How To Open Champagne Without It Exploding, Because It's Honestly Pretty Hard, Guys
There is nothing more embarrassing than making a big show of bringing a champagne bottle into a party, then revealing that you have literally no clue how to open champagne without exploding. You're standing there in the center of a crowd, with absolutely zero idea about how to do this, and you decide to just yank it off and hope for the best. Cue half of the champagne bottle ending up on the carpet, and at least one person in the emergency room, because those flying corks are basically nuclear missiles.
Opening up a bottle of champagne is an acquired and potentially intimidating skill, but once you've tried it a few times, it becomes as easy and natural as opening a bottle of beer.
The first thing to know about opening a champagne bottle is that you should loosen the cage of the bottle before yanking the cork off and sending bubbles flying. But, you're not going to take it off entirely.
Some suggest rotating the cage tab by about six half-turns. Overall, you should loosen the cage enough so that it's able to come easily off of the bottle. But instead of actually taking the cage off altogether, you keep your hands holding both the cork and the cage intact, so that the pressure from the champagne doesn't send the cork flying through the air.
There's three times more pressure inside of champagne bottles than in car tires.
This is because of the fermentation process involved in making the bubbly bev: Since the champagne bottles are sealed for fermentation, the bubbles are created in an enclosed area and can't escape as a gas, therefore dissolving into the wine to create a buildup of pressure against the cork. This is why a cork can often go flying, reaching speeds just under 25 miles an hour immediately after the uncorking process.
Anyway, with those fun facts in mind, once you've loosened the cage of the bottle, you should hold the bottle at a 45-degree angle and rotate the base of the bottle. You're actually keeping the cork still, moving only the bottle. The cage should come off at the same time the cork does, and you should be able to feel the cork start to push out with the pressure.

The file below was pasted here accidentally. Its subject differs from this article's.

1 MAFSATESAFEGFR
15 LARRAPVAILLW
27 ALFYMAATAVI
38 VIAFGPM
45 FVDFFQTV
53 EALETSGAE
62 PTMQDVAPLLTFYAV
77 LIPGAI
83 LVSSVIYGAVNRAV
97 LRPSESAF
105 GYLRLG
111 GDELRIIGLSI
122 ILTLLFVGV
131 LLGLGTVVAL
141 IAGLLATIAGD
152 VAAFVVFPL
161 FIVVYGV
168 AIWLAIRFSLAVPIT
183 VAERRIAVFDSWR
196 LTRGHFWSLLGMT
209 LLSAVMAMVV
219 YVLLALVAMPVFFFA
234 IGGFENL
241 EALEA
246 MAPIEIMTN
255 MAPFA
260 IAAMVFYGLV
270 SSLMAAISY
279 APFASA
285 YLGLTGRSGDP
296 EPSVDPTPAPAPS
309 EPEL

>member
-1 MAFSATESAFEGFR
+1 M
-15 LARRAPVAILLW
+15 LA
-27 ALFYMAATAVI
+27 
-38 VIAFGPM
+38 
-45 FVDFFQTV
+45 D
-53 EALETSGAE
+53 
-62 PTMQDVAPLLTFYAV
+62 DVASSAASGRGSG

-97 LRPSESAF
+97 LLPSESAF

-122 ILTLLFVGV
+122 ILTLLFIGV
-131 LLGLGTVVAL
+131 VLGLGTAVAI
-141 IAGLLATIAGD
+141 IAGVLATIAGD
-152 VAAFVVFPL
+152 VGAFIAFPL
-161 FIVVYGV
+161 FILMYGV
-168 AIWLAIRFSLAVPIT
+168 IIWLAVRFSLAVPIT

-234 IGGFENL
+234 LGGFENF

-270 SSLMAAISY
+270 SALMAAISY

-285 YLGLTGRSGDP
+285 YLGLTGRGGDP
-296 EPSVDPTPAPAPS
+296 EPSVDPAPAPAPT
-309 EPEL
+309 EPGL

Don't freak out if you feel the pressure pushing the cork out of the champagne bottle.
It should just create a small pop and a fizzing noise if you've slowly pulled the cork out.
Once the cork has popped off, it'll help to keep the bottle at a 45-degree angle for a few seconds, just to ensure that there's no spillage, and voila! You have officially uncorked a champagne bottle without any eye-gouging or screaming.
If you're still a little nervous about the champagne pop, the easiest solution is to cover the hand that's holding the cork in place with a dishtowel. That way, when the cork pops off, you can guarantee it won't go flying.
Once you actually get around to pouring champagne into individual flutes, remember to pour slowly, as the bubbles will rise quickly and foam up the flute for a few seconds, in the same way soda would.
In fact, there are over one million bubbles in a standard champagne flute.
And the more carefully you pour, the more bubbles you'll preserve, making the champagne even champagne-ier. And just like that, you've become a bottle-popping, champagne-pouring connoisseur that all of your friends will look to for every bottle that must be opened in the future.
Now, go forth and open without fear, pour confidently, and sip responsibly. Cheers, and happy new year!